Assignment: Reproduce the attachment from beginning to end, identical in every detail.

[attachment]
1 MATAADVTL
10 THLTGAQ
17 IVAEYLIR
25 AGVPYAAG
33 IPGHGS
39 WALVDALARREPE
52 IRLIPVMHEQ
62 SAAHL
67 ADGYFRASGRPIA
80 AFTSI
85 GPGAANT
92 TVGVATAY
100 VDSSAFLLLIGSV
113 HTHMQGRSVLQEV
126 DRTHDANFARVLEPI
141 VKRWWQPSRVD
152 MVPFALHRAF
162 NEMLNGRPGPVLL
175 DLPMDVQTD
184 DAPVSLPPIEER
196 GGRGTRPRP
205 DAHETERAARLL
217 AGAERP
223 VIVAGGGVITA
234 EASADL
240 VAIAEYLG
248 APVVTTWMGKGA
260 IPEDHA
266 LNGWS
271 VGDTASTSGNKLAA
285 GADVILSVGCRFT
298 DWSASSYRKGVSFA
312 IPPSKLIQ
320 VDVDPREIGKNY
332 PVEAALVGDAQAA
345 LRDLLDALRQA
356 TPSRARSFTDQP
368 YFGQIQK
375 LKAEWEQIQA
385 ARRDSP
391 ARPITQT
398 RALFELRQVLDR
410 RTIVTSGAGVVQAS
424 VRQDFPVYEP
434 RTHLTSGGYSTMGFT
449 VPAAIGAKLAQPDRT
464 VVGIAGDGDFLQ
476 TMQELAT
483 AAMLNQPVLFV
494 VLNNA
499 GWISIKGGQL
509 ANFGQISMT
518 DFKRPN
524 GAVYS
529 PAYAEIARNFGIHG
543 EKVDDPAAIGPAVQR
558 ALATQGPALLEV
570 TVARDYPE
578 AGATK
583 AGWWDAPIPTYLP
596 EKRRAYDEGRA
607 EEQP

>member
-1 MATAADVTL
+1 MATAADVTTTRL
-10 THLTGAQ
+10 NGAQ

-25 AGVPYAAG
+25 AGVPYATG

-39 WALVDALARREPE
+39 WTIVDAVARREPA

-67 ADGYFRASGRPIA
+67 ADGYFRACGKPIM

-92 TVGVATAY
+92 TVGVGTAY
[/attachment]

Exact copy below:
1 MATAADVTL
10 THLTGAQ
17 IVAEYLIR
25 AGVPYAAG
33 IPGHGS
39 WALVDALARREPE
52 IRLIPVMHEQ
62 SAAHL
67 ADGYFRASGRPIA
80 AFTSI
85 GPGAANT
92 TVGVATAY
100 VDSSAFLLLIGSV
113 HTHMQGRSVLQEV
126 DRTHDANFARVLEPI
141 VKRWWQPSRVD
152 MVPFALHRAF
162 NEMLNGRPGPVLL
175 DLPMDVQTD
184 DAPVSLPPIEER
196 GGRGTRPRP
205 DAHETERAARLL
217 AGAERP
223 VIVAGGGVITA
234 EASADL
240 VAIAEYLG
248 APVVTTWMGKGA
260 IPEDHA
266 LNGWS
271 VGDTASTSGNKLAA
285 GADVILSVGCRFT
298 DWSASSYRKGVSFA
312 IPPSKLIQ
320 VDVDPREIGKNY
332 PVEAALVGDAQAA
345 LRDLLDALRQA
356 TPSRARSFTDQP
368 YFGQIQK
375 LKAEWEQIQA
385 ARRDSP
391 ARPITQT
398 RALFELRQVLDR
410 RTIVTSGAGVVQAS
424 VRQDFPVYEP
434 RTHLTSGGYSTMGFT
449 VPAAIGAKLAQPDRT
464 VVGIAGDGDFLQ
476 TMQELAT
483 AAMLNQPVLFV
494 VLNNA
499 GWISIKGGQL
509 ANFGQISMT
518 DFKRPN
524 GAVYS
529 PAYAEIARNFGIHG
543 EKVDDPAAIGPAVQR
558 ALATQGPALLEV
570 TVARDYPE
578 AGATK
583 AGWWDAPIPTYLP
596 EKRRAYDEGRA
607 EEQP

>member
-1 MATAADVTL
+1 MATAADVTTTRL
-10 THLTGAQ
+10 NGAQ

-25 AGVPYAAG
+25 AGVPYATG

-39 WALVDALARREPE
+39 WTIVDAVARREPA

-67 ADGYFRASGRPIA
+67 ADGYFRACGKPIM

-92 TVGVATAY
+92 TVGVGTAY